UC Student Builds a Bright Future.
By: Desiré Bennett
Ashley Snead is the UC College of Engineering and Applied Science Engineer of the Month for January. Ashley maintains a 3.68 GPA in her senior year in the School of Advanced Structures. She is working toward dual bachelor of science degrees in architectural engineering technology and construction management.
Ashley working on assembling a six foot joist.
The decision to attend UC was an easy one for Ashley. “I came down for a campus visit and I fell in love with the school,” she said. “And since my dad is a UC aerospace engineering graduate, he was just extremely excited when I was accepted into the architectural engineering technology program – and that’s pretty much what cemented my choosing to come here.”
Since being accepted into the program, Ashley has hit the ground running. With two associate of science degrees in architectural technology and civil engineering technology already under her belt, Ashley is currently a dual major in the architectural engineering technology and construction management programs. For Ashley, these two programs are the perfect blend of everything she is looking for.
“I like the way things work and I like knowing how they work, and not just the idea, but the actual nitty-gritty.” she explains. “And engineering was something that I thought I wanted to go into, but I also like the design aspect of architecture, so the architectural engineering technology program allows me to understand the design aspect and the aesthetics as well as the engineering functionality and constructability.”
Each term, Ashley takes 20 to 23 credit hours while working part-time and, thanks to her perseverance, she is currently slated to graduate ahead of schedule this spring. “I’m in what is, typically, a six-year program,” she said. “And I’m doing it in five years with seven co-op assignments.”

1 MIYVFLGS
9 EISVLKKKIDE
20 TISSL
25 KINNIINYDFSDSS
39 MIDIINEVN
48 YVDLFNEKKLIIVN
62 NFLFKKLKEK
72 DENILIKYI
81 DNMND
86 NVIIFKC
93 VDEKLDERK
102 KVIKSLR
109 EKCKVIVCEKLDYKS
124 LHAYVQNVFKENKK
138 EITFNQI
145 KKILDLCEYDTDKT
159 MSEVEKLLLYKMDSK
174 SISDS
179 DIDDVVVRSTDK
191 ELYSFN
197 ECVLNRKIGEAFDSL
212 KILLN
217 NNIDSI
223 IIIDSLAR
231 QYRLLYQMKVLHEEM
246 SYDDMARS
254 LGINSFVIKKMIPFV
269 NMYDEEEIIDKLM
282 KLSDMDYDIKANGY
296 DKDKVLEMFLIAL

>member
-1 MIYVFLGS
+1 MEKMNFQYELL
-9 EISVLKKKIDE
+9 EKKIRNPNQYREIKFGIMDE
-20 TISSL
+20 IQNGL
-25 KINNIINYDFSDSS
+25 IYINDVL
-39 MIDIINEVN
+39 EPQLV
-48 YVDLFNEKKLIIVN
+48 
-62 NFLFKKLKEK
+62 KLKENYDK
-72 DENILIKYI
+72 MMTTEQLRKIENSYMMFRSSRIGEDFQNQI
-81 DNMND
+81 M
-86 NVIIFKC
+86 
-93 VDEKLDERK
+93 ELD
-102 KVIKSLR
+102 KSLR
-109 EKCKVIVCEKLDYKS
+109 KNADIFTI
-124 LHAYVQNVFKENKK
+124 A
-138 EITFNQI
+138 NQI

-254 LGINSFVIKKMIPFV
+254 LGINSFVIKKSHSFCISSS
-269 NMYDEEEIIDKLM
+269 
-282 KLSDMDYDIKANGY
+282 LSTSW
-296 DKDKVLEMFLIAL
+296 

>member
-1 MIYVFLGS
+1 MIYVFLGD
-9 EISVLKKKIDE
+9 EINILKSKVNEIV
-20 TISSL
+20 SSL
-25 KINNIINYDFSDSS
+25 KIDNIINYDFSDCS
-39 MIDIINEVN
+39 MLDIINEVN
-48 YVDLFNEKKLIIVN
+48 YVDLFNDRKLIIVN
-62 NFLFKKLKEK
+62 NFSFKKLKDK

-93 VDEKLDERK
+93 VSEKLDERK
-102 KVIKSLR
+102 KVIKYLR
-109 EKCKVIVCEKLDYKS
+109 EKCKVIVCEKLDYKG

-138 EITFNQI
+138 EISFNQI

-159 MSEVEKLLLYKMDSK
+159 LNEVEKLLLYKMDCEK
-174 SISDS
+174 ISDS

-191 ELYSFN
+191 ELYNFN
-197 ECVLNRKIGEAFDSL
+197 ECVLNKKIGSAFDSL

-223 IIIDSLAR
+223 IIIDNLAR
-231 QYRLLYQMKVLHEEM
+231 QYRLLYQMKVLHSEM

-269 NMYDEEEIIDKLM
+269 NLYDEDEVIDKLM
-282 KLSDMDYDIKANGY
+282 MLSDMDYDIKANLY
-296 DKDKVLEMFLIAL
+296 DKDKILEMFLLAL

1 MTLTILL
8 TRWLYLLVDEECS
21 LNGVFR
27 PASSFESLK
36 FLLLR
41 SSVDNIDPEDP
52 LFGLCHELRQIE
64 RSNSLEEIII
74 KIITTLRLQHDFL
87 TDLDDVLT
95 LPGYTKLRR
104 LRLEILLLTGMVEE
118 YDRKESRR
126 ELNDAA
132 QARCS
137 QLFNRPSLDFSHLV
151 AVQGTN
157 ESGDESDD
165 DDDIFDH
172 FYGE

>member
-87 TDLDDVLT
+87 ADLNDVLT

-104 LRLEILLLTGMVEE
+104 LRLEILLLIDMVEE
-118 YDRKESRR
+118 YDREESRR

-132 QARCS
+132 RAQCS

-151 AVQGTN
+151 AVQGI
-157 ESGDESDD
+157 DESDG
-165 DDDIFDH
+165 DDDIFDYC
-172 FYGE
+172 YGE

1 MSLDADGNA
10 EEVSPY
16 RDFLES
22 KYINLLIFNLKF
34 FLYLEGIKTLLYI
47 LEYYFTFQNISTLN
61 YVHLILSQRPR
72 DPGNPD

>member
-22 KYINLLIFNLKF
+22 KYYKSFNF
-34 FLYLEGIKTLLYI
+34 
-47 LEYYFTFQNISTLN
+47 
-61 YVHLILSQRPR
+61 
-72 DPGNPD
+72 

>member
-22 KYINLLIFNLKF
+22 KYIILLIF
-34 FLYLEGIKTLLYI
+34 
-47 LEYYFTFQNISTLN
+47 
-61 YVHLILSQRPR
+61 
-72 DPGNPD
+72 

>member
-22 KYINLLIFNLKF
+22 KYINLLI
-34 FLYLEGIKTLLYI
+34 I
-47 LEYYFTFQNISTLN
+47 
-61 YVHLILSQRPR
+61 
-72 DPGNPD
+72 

Ashley is a project manager for the United States General Service Administration (GSA), where she’s completed all seven of her co-op assignments. “I work on interior renovation projects within the state of Ohio in our federally owned buildings and leased locations,” she said.
The GSA is the agency of the federal government that acts as the landowner of buildings such as the federal building and the federal courthouse in downtown Cincinnati. “We have a number of buildings throughout the country and we handle all of the construction that goes on within them.”
Ashley during the 2010 CEAS Homecoming Float Build. Her team was awarded 1st Place in the University Homecoming Float Competition.
As an owner’s representative, Ashley meets with clients which are the other agencies for the government. “Typically our projects range from, what we call small projects, under $150, 000 each, but we handle a number of those– we’re managing anywhere between 10- to 20 projects at a time,” she said. “We put together a scope of work, where I create a government cost estimate and the entire scope of work packet and solicitation packet. The packet then goes out to bid. We negotiate the bids and when that comes back, I handle the project from that point on as well. This usually means dealing with all of the day-to-day operations, inspections and coordination.”